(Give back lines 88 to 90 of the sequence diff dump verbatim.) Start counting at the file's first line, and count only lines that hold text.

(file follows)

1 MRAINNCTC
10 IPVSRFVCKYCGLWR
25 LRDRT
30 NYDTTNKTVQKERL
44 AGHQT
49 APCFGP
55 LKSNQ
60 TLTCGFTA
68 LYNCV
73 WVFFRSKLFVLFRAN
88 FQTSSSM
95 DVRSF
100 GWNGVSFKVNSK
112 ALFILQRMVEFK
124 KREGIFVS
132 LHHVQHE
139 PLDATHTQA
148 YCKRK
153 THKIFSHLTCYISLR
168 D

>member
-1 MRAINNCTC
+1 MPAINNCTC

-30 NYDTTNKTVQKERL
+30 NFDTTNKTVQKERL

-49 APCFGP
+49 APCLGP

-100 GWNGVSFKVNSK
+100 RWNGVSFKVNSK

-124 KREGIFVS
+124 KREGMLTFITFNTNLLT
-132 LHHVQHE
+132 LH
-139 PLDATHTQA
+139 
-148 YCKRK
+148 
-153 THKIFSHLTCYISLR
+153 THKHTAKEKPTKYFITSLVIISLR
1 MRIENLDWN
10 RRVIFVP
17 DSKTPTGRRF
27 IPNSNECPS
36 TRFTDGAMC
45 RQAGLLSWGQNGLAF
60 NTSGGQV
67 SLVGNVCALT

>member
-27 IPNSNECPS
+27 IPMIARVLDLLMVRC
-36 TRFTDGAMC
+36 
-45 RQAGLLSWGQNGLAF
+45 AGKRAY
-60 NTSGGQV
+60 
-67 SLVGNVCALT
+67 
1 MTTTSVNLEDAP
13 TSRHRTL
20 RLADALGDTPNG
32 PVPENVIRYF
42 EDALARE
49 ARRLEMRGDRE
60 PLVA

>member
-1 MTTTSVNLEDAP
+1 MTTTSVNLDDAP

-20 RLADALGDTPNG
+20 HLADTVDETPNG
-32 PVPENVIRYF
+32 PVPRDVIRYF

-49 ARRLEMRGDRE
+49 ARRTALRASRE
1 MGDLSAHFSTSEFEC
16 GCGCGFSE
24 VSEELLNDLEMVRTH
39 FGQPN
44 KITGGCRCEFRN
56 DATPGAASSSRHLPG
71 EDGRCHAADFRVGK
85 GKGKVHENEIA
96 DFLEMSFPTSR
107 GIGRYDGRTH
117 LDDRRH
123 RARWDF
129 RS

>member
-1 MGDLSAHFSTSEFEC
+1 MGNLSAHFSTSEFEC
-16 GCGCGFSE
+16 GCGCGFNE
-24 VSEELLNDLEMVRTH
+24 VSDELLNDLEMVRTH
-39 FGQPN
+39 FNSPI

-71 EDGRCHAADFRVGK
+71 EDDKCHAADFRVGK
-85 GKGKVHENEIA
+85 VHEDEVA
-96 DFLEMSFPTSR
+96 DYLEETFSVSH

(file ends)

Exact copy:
>member
-1 MGDLSAHFSTSEFEC
+1 MGNLSAHFSTSEFEC